When you’re whipping up a batch of cookies, it’s tempting to taste some of that delicious dough raw.

Still, you may wonder whether eating raw cookie dough is safe, or whether the risks of bacterial contamination and food poisoning outweigh the joy of the simple treat.

This article reviews the safety of eating raw cookie dough and provides a recipe for a safe-to-eat variety.

Most cookie dough contains raw eggs. Although eggs are typically heat-sterilized, some bacteria can remain on the outer shell.

When the egg is cracked, the bacteria from the shell can contaminate the food the eggs are added to. Eggs are commonly contaminated with Salmonella bacteria (1).

Salmonella infection is characterized by fever, vomiting, diarrhea, and abdominal cramping beginning about 12 hours after consuming the contaminated food, and typically lasts up to 7 days (1).

However, severe cases may require hospitalization and can even develop into sepsis — a widespread bacterial infection (2).

Luckily, the odds of contracting a Salmonella infection are relatively small. Still, in the United States, there are about 79,000 reports of illness and 30 deaths per year from Salmonella infections related to eating raw or under-cooked eggs (1).

Pregnant women, older adults, children, and those with compromised immune systems should not consume raw cookie dough or uncooked eggs. For these people, Salmonella infections can be more severe and life threatening (1).


Most cookie dough contains raw eggs, which may be contaminated with Salmonella bacteria. These bacteria cause fever, diarrhea, and vomiting, which can last for up to 1 week.

Raw cookie dough also contains uncooked flour, which can present a health risk of its own.

Unlike eggs, which are heat-sterilized to reduce the risk of bacterial contamination, flour is not treated to kill pathogens. Any bacteria present in flour are typically killed during cooking (3).

Therefore, eating raw flour may cause you to get sick if it’s contaminated with harmful bacteria like E. coli (3, 4).

E. coli can cause severe stomach cramps, vomiting, and diarrhea that persist for 5–7 days (3).

For raw flour to be safe without cooking it, you need to heat-sterilize it at home.

You can do this by spreading the flour on a cookie sheet and baking it at 350°F (175°C) for 5 minutes, or until the flour reaches 160°F (70°C).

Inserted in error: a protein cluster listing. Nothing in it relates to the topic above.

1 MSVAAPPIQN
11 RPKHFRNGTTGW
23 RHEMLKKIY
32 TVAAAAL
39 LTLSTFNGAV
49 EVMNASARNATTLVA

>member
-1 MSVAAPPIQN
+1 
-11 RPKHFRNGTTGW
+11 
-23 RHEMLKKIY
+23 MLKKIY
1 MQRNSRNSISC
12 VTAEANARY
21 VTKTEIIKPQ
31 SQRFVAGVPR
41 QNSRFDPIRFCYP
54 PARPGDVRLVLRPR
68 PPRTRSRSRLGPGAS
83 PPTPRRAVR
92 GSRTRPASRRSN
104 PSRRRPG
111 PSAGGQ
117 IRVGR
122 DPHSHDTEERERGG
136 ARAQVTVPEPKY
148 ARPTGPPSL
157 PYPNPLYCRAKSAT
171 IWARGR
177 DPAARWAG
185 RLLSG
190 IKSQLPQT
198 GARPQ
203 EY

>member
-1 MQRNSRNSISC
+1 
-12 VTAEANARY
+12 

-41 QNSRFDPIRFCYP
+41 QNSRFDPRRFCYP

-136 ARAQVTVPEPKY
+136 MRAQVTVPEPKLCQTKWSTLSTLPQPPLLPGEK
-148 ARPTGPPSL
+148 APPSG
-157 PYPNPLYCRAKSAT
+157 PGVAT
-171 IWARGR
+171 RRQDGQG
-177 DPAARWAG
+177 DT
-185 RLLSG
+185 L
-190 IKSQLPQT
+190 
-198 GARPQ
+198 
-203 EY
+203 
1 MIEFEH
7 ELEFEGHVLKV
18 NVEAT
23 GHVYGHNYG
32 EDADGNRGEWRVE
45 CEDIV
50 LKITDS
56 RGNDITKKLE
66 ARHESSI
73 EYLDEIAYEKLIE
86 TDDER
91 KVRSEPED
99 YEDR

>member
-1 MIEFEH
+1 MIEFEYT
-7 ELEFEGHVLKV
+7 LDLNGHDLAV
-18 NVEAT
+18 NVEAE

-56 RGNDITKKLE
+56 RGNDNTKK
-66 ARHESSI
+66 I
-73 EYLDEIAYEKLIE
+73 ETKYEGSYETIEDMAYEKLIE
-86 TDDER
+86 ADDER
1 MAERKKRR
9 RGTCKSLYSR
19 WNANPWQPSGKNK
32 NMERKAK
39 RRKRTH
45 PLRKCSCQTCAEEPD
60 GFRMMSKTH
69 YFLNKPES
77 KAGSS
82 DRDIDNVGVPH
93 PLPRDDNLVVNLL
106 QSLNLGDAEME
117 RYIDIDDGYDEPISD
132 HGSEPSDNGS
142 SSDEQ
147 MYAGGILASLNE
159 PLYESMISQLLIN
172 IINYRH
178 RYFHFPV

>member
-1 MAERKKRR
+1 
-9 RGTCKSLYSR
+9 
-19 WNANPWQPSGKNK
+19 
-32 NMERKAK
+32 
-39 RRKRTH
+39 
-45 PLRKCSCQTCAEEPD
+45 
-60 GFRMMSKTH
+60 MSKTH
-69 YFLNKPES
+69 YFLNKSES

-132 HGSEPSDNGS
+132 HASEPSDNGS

Raw cookie dough also contains uncooked flour, which can be contaminated with E. coli — a bacteria that causes cramping, vomiting, and diarrhea.

If you get cravings for raw cookie dough, there are safer options. For example, edible cookie dough is now available at most grocery stores or online.

If you want to make your own safe-to-eat cookie dough, here’s a recipe that includes no eggs and heat-sterilized flour.

You need:

  • 3/4 cup (96 grams) of all-purpose flour
  • 6 tablespoons (85 grams) of butter, softened
  • 1/2 cup (100 grams) of packed brown sugar
  • 1 teaspoon (5 ml) of vanilla extract
  • 1 tablespoon (15 ml) of milk or plant-based milk
  • 1/2 cup (75 grams) of semisweet chocolate chips

The steps are:

  1. Heat-sterilize the flour by spreading it out on a large cookie sheet and baking it at 350°F (175°C) for 5 minutes.
  2. In a large bowl, mix the softened butter and brown sugar, then add the vanilla extract and milk.
  3. Slowly stir in the flour and chocolate chips, until all ingredients are well incorporated.

This edible cookie dough can be stored in an airtight container in the refrigerator for up to 1 week.

Keep in mind that although this edible cookie dough is safe to eat, it’s full of sugar and should be eaten in moderation as an occasional treat.


You can buy edible cookie dough made with no eggs and heat-sterilized flour, or make it at home.

Raw cookie dough is not safe to eat because it contains uncooked eggs and flour, which can cause food poisoning if they are contaminated with harmful bacteria.

Pregnant women, children, older adults, and people with compromised immune systems should not eat raw cookie dough because of these risks.

Luckily, plenty of safe, edible cookie dough products are available. Alternatively, you can easily make one using only a few ingredients.

Although it’s tempting to eat raw cookie dough, it contains uncooked eggs and flour and is not worth the risk.